U.S. Buses and Trains Lack Safety Features that Are Standard Elsewhere
News stories about serious bus and train accidents often focus on the direct cause of the crash, whether it is a negligent driver, mechanical failure or something else. What sometimes goes unsaid is that several reasonably simple measures recommended by the National Transportation Safety Board and used successfully in other countries could cut down on mass transit accidents.
Amtrak, Greyhound and other major carriers have not adopted most of the reforms recommended by the NTSB, including such potential lifesaving measures as:
- Improving window safety — Windows can present different problems depending on the vehicle involved and the type of accident. During a bus crash, riders might be trapped if windows aren’t capable of serving as emergency exits. On the other hand, Amtrak trains and some other rail cars have large picture windows that can pop out on impact, allowing passengers to be ejected. The NTSB recommends making windows usable as exits but not prone to opening accidentally.
- Installing seatbelts and enforcing their use — For the past few years, newly manufactured buses have been required to install seatbelts for all passengers, but injuries persist because people do not necessarily wear them. California has instituted a law mandating that bus riders must buckle up, but that standard is not in place elsewhere. Many in the railroad industry remain skeptical about the safety value of seatbelts, focusing instead on cushioning seats and tables to minimize bodily harm upon impact.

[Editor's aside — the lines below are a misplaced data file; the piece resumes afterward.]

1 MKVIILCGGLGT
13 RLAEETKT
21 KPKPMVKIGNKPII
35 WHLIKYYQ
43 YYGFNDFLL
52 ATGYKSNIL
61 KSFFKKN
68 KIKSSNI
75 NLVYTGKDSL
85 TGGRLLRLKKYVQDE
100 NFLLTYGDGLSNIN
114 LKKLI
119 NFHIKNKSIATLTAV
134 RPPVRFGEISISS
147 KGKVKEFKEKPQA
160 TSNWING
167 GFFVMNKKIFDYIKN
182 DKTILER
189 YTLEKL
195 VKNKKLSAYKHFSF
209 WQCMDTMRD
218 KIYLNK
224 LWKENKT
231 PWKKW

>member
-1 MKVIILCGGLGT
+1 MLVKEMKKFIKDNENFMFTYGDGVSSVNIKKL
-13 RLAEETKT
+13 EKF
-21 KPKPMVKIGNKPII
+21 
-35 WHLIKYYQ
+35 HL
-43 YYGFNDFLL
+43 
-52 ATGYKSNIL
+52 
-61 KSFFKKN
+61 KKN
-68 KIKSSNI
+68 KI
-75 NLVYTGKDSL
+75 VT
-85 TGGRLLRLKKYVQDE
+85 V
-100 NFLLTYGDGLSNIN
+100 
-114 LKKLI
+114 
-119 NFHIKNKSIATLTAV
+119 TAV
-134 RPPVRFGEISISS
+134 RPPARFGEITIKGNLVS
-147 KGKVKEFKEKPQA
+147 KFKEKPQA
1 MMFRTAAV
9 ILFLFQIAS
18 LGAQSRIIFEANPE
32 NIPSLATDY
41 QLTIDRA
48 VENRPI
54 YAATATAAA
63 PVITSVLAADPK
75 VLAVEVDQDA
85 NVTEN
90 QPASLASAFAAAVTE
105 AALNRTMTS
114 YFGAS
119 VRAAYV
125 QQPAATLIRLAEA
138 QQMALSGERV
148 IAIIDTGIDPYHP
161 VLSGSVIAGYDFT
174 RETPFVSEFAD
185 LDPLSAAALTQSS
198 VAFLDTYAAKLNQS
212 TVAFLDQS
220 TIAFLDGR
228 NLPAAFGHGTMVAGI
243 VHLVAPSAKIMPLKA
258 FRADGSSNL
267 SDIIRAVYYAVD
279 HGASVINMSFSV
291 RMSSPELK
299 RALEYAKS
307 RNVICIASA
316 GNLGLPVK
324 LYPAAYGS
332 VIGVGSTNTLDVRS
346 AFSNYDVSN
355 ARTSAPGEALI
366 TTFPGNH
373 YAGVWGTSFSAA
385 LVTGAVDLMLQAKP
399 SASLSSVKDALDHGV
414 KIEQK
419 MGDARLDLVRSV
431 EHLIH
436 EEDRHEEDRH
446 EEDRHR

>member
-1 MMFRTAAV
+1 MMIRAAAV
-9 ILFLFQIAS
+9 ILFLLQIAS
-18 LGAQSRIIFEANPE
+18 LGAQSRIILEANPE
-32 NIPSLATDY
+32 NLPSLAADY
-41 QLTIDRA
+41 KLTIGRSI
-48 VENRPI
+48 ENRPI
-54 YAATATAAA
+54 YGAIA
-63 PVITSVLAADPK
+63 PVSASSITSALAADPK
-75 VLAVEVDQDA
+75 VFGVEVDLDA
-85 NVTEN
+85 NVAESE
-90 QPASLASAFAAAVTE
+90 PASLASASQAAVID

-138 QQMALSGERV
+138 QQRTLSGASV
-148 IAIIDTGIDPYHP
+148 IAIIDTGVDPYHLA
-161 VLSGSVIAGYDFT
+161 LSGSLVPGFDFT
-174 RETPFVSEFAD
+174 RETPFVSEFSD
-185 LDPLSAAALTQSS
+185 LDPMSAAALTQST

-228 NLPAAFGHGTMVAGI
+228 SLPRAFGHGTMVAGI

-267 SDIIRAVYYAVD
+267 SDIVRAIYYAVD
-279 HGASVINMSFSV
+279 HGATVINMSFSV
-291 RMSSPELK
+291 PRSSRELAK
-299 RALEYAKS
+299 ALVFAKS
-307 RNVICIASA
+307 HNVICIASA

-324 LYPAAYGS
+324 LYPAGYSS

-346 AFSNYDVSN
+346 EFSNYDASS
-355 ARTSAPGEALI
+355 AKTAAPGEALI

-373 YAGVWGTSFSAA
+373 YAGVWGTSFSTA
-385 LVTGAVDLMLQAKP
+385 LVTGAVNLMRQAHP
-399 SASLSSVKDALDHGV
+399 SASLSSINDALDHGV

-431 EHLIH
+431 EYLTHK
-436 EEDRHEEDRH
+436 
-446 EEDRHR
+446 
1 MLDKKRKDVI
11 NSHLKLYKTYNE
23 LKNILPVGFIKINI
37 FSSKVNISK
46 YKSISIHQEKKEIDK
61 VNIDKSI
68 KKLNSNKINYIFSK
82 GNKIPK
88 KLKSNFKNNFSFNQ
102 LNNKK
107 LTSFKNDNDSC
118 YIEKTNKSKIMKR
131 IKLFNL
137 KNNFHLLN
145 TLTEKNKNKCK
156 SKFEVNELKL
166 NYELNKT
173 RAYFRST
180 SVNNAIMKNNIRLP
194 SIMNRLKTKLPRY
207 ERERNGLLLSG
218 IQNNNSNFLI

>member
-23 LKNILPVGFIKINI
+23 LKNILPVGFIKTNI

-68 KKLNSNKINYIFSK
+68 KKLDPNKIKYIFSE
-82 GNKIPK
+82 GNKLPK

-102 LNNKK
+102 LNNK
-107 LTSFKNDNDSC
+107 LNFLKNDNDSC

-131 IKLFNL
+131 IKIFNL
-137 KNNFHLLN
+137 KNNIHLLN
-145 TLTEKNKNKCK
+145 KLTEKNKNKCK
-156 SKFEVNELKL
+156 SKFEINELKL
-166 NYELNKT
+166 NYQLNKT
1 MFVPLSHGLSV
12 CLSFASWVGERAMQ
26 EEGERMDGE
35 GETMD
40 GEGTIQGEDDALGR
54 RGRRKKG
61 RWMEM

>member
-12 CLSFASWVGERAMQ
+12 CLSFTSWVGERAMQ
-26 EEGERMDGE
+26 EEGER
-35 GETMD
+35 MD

- Securing objects — Luggage and other items on buses and trains are often unsecured in overhead racks or on the floor. In the event of a sudden stop, derailment or rollover, these objects can easily shift and move around the cabin. Even fellow passengers can become a hazard if they’re not buckled in.
There may be several factors that contributed to a bus or train accident, including operator negligence, mechanical defects and failure to follow safety recommendations. Identifying where the true fault lies can be a complicated process that should be entrusted to a personal injury attorney with an established track record handling these claims.
Barasch McGarry Salzman & Penson represents clients who have been hurt while riding on buses, subways, commuter trains and other modes of public transportation. To schedule a free consultation with an experienced New York mass transit accident lawyer, call us at 888.746.8212 or contact us online.